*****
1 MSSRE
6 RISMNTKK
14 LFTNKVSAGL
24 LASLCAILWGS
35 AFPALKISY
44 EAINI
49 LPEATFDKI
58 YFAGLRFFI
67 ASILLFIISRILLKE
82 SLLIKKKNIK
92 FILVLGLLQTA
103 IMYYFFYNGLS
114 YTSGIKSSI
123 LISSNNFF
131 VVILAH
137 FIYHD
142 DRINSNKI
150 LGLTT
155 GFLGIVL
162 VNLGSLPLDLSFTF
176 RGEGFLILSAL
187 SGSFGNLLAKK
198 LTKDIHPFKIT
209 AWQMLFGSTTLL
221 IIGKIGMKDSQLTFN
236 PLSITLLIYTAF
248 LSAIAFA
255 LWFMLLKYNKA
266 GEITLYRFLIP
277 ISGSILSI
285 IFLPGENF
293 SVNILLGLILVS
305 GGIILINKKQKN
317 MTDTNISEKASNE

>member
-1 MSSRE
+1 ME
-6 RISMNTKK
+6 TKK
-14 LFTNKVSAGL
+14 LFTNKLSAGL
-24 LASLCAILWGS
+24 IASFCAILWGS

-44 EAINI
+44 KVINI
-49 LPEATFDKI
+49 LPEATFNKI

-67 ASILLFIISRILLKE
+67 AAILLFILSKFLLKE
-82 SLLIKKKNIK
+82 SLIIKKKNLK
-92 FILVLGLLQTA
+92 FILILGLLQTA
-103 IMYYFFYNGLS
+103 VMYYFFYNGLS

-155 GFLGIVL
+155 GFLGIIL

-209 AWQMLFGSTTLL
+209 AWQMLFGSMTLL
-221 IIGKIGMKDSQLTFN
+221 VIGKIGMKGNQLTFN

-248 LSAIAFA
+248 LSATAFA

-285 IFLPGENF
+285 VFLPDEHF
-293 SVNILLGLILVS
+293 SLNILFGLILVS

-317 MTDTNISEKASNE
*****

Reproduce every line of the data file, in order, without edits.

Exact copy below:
1 MSSRE
6 RISMNTKK
14 LFTNKVSAGL
24 LASLCAILWGS
35 AFPALKISY
44 EAINI
49 LPEATFDKI
58 YFAGLRFFI
67 ASILLFIISRILLKE
82 SLLIKKKNIK
92 FILVLGLLQTA
103 IMYYFFYNGLS
114 YTSGIKSSI
123 LISSNNFF
131 VVILAH
137 FIYHD
142 DRINSNKI
150 LGLTT
155 GFLGIVL
162 VNLGSLPLDLSFTF
176 RGEGFLILSAL
187 SGSFGNLLAKK
198 LTKDIHPFKIT
209 AWQMLFGSTTLL
221 IIGKIGMKDSQLTFN
236 PLSITLLIYTAF
248 LSAIAFA
255 LWFMLLKYNKA
266 GEITLYRFLIP
277 ISGSILSI
285 IFLPGENF
293 SVNILLGLILVS
305 GGIILINKKQKN
317 MTDTNISEKASNE

>member
-1 MSSRE
+1 ME
-6 RISMNTKK
+6 TKK
-14 LFTNKVSAGL
+14 LFTNKLSAGL
-24 LASLCAILWGS
+24 IASFCAILWGS

-44 EAINI
+44 KVINI
-49 LPEATFDKI
+49 LPEATFNKI

-67 ASILLFIISRILLKE
+67 AAILLFILSKFLLKE
-82 SLLIKKKNIK
+82 SLIIKKKNLK
-92 FILVLGLLQTA
+92 FILILGLLQTA
-103 IMYYFFYNGLS
+103 VMYYFFYNGLS

-155 GFLGIVL
+155 GFLGIIL

-209 AWQMLFGSTTLL
+209 AWQMLFGSMTLL
-221 IIGKIGMKDSQLTFN
+221 VIGKIGMKGNQLTFN

-248 LSAIAFA
+248 LSATAFA

-285 IFLPGENF
+285 VFLPDEHF
-293 SVNILLGLILVS
+293 SLNILFGLILVS

-317 MTDTNISEKASNE